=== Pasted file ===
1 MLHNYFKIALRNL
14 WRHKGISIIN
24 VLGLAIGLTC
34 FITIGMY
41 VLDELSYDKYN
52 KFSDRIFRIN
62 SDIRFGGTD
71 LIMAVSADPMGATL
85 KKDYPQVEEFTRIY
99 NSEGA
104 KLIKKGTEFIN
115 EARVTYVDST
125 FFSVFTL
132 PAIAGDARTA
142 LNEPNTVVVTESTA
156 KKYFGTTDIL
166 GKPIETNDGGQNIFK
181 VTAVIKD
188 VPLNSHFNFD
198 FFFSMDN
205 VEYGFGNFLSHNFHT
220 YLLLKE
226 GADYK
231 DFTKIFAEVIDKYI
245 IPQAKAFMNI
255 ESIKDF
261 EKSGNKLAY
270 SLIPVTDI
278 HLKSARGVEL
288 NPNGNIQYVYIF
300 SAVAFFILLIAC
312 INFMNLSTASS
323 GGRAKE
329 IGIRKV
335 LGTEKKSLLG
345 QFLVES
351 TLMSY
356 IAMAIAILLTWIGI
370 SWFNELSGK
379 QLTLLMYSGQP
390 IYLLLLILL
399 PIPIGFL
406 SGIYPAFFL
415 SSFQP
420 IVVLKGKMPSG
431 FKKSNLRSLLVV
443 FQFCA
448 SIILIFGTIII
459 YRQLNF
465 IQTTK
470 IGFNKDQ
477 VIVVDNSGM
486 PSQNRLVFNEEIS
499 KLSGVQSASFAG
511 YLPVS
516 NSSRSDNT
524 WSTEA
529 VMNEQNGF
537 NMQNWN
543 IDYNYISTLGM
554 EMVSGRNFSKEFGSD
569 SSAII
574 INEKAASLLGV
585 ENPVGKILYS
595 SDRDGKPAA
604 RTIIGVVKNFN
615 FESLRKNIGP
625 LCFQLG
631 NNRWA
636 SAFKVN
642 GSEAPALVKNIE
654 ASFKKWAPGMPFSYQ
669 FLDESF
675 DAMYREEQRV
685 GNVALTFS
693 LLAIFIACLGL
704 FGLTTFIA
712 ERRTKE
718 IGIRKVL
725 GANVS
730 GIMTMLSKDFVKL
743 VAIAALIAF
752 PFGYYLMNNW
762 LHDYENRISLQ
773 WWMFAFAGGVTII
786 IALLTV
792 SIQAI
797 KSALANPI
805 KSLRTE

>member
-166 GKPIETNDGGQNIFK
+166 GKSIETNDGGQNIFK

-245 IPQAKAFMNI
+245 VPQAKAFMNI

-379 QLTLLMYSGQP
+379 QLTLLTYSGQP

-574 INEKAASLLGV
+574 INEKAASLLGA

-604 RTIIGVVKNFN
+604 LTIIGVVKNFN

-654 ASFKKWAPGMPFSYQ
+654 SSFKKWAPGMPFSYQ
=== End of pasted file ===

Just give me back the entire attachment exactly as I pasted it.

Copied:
1 MLHNYFKIALRNL
14 WRHKGISIIN
24 VLGLAIGLTC
34 FITIGMY
41 VLDELSYDKYN
52 KFSDRIFRIN
62 SDIRFGGTD
71 LIMAVSADPMGATL
85 KKDYPQVEEFTRIY
99 NSEGA
104 KLIKKGTEFIN
115 EARVTYVDST
125 FFSVFTL
132 PAIAGDARTA
142 LNEPNTVVVTESTA
156 KKYFGTTDIL
166 GKPIETNDGGQNIFK
181 VTAVIKD
188 VPLNSHFNFD
198 FFFSMDN
205 VEYGFGNFLSHNFHT
220 YLLLKE
226 GADYK
231 DFTKIFAEVIDKYI
245 IPQAKAFMNI
255 ESIKDF
261 EKSGNKLAY
270 SLIPVTDI
278 HLKSARGVEL
288 NPNGNIQYVYIF
300 SAVAFFILLIAC
312 INFMNLSTASS
323 GGRAKE
329 IGIRKV
335 LGTEKKSLLG
345 QFLVES
351 TLMSY
356 IAMAIAILLTWIGI
370 SWFNELSGK
379 QLTLLMYSGQP
390 IYLLLLILL
399 PIPIGFL
406 SGIYPAFFL
415 SSFQP
420 IVVLKGKMPSG
431 FKKSNLRSLLVV
443 FQFCA
448 SIILIFGTIII
459 YRQLNF
465 IQTTK
470 IGFNKDQ
477 VIVVDNSGM
486 PSQNRLVFNEEIS
499 KLSGVQSASFAG
511 YLPVS
516 NSSRSDNT
524 WSTEA
529 VMNEQNGF
537 NMQNWN
543 IDYNYISTLGM
554 EMVSGRNFSKEFGSD
569 SSAII
574 INEKAASLLGV
585 ENPVGKILYS
595 SDRDGKPAA
604 RTIIGVVKNFN
615 FESLRKNIGP
625 LCFQLG
631 NNRWA
636 SAFKVN
642 GSEAPALVKNIE
654 ASFKKWAPGMPFSYQ
669 FLDESF
675 DAMYREEQRV
685 GNVALTFS
693 LLAIFIACLGL
704 FGLTTFIA
712 ERRTKE
718 IGIRKVL
725 GANVS
730 GIMTMLSKDFVKL
743 VAIAALIAF
752 PFGYYLMNNW
762 LHDYENRISLQ
773 WWMFAFAGGVTII
786 IALLTV
792 SIQAI
797 KSALANPI
805 KSLRTE

>member
-166 GKPIETNDGGQNIFK
+166 GKSIETNDGGQNIFK

-245 IPQAKAFMNI
+245 VPQAKAFMNI

-379 QLTLLMYSGQP
+379 QLTLLTYSGQP

-574 INEKAASLLGV
+574 INEKAASLLGA

-604 RTIIGVVKNFN
+604 LTIIGVVKNFN

-654 ASFKKWAPGMPFSYQ
+654 SSFKKWAPGMPFSYQ